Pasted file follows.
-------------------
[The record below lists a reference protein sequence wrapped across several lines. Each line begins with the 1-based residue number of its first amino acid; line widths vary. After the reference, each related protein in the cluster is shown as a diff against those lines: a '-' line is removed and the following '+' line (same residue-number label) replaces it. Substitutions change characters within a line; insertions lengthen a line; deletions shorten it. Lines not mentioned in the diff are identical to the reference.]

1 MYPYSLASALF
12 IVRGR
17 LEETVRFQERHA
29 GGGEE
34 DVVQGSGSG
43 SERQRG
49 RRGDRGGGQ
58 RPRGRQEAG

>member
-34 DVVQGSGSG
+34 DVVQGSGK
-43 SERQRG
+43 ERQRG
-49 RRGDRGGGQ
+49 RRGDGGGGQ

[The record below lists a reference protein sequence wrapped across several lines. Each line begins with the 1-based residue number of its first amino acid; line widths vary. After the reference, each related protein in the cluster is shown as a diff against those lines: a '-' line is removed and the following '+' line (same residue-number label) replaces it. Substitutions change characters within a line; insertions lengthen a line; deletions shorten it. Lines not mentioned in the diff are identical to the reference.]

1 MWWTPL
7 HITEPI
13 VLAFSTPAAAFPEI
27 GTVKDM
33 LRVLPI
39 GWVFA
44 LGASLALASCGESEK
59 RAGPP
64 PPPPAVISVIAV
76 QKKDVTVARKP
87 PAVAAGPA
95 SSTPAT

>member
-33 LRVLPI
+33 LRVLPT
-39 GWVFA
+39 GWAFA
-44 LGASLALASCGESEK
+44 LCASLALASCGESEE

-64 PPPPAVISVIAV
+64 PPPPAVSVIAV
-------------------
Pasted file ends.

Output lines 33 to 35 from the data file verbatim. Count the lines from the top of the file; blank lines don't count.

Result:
-39 GWVFA
+39 GWAFA
-44 LGASLALASCGESEK